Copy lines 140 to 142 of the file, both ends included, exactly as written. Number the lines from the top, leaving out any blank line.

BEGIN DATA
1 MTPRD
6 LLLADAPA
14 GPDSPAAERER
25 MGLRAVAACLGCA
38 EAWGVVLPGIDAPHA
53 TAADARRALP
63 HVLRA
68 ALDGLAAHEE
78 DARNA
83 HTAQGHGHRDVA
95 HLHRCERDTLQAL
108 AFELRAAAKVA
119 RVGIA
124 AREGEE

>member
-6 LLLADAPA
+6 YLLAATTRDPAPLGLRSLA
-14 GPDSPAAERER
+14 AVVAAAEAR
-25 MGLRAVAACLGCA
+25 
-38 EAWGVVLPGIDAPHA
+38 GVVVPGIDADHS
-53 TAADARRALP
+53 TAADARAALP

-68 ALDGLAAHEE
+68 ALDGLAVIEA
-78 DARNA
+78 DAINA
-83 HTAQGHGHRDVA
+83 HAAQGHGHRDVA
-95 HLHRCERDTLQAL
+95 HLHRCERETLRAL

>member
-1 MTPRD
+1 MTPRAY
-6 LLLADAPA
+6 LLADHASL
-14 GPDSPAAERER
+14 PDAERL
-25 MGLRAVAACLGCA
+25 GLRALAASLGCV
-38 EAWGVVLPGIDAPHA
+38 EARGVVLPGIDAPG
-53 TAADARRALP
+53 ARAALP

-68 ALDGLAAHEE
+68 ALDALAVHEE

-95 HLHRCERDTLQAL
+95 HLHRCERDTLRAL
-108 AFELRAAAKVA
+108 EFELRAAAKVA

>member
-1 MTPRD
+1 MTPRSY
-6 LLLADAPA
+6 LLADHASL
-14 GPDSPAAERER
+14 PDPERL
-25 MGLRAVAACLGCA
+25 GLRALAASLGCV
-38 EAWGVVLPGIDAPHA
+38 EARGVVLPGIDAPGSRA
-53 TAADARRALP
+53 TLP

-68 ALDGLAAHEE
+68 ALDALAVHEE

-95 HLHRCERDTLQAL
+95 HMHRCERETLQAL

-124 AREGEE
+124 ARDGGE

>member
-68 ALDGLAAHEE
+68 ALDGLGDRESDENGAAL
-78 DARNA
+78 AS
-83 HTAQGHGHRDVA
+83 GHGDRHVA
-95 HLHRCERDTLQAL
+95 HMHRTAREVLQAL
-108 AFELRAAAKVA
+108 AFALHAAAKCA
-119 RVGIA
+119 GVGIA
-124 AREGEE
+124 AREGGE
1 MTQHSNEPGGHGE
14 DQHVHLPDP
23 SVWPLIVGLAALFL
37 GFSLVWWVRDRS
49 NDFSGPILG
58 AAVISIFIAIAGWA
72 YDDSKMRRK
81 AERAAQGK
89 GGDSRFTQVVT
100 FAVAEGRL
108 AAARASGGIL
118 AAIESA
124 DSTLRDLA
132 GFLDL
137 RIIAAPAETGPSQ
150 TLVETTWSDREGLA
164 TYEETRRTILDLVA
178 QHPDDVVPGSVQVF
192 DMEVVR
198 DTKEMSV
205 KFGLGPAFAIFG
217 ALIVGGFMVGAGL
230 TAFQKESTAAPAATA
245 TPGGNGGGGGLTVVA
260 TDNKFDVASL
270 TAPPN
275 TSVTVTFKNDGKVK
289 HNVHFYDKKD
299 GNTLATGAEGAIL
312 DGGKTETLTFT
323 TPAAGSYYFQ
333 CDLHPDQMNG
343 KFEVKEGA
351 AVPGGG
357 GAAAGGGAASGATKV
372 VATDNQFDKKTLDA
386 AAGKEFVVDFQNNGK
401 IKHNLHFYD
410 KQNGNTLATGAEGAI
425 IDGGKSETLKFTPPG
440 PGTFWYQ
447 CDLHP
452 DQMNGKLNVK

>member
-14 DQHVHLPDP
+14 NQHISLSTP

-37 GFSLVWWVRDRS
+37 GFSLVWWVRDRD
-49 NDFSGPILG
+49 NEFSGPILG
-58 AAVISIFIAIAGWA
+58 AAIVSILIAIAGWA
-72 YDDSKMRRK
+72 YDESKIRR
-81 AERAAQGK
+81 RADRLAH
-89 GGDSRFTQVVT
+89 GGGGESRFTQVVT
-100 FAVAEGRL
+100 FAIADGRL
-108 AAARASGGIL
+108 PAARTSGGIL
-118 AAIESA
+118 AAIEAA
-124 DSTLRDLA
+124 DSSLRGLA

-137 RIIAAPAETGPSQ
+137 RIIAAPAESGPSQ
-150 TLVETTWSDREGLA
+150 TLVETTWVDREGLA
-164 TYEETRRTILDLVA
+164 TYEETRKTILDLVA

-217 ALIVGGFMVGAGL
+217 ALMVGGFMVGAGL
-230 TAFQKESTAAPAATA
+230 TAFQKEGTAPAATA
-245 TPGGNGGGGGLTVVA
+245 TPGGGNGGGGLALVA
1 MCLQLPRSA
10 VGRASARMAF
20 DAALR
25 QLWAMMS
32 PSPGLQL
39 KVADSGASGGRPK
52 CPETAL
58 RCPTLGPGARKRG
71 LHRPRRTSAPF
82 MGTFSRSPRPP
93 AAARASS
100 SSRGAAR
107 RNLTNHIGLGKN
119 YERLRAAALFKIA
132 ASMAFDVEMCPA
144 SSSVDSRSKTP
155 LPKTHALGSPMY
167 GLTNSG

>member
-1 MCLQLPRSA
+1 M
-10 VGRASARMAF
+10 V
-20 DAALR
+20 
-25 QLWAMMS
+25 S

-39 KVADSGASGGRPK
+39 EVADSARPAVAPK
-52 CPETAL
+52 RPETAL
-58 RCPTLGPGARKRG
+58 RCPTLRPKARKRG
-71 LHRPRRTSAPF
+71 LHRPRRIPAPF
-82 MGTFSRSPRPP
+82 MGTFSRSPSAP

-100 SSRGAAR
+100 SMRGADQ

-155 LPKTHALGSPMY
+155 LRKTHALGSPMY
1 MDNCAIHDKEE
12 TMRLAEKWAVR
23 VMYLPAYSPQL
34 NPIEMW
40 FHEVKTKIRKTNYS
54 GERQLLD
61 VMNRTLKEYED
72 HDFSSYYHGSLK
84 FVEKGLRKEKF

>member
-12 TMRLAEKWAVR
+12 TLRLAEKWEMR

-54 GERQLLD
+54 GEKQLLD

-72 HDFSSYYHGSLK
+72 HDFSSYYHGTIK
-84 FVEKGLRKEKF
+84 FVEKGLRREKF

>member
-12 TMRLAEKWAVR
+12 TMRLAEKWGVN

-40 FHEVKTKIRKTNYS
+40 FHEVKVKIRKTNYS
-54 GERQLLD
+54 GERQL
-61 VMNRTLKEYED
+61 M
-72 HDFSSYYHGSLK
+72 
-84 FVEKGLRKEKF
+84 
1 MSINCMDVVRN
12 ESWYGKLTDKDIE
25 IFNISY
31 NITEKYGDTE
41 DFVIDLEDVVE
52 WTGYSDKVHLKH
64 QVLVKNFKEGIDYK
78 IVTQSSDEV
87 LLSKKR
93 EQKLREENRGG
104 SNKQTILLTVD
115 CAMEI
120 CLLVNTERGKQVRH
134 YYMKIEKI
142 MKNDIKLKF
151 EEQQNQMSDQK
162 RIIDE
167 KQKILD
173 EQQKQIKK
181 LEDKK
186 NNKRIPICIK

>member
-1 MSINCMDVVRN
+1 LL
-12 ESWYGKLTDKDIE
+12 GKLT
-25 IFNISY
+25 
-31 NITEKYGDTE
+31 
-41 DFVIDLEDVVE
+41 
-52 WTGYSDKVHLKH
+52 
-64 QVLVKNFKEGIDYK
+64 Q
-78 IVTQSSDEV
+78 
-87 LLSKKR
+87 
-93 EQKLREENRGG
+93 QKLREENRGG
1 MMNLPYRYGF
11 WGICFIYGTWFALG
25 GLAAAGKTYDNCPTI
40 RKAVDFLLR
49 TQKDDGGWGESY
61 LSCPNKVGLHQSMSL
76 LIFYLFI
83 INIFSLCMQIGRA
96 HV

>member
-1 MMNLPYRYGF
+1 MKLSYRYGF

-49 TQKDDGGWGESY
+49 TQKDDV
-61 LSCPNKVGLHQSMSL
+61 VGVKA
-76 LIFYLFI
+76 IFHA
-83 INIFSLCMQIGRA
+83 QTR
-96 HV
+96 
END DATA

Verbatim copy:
+72 YDESKIRR
-81 AERAAQGK
+81 RADRLAH